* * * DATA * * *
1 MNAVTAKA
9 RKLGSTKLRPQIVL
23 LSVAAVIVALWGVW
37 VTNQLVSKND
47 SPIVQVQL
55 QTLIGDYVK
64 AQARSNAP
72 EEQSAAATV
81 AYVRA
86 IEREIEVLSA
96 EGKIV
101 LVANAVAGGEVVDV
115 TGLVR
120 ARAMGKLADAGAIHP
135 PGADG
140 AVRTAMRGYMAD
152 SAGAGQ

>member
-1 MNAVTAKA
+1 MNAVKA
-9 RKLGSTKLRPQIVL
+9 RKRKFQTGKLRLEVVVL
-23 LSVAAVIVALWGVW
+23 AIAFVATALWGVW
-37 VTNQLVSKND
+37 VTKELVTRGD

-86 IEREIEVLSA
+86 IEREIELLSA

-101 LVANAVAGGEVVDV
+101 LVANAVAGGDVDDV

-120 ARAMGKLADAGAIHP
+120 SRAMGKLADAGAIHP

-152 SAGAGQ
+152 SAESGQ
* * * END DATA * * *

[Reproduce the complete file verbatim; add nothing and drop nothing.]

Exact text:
1 MNAVTAKA
9 RKLGSTKLRPQIVL
23 LSVAAVIVALWGVW
37 VTNQLVSKND
47 SPIVQVQL
55 QTLIGDYVK
64 AQARSNAP
72 EEQSAAATV
81 AYVRA
86 IEREIEVLSA
96 EGKIV
101 LVANAVAGGEVVDV
115 TGLVR
120 ARAMGKLADAGAIHP
135 PGADG
140 AVRTAMRGYMAD
152 SAGAGQ

>member
-1 MNAVTAKA
+1 MNAVKA
-9 RKLGSTKLRPQIVL
+9 RKRKFQTGKLRLEVVVL
-23 LSVAAVIVALWGVW
+23 AIAFVATALWGVW
-37 VTNQLVSKND
+37 VTKELVTRGD

-86 IEREIEVLSA
+86 IEREIELLSA

-101 LVANAVAGGEVVDV
+101 LVANAVAGGDVDDV

-120 ARAMGKLADAGAIHP
+120 SRAMGKLADAGAIHP

-152 SAGAGQ
+152 SAESGQ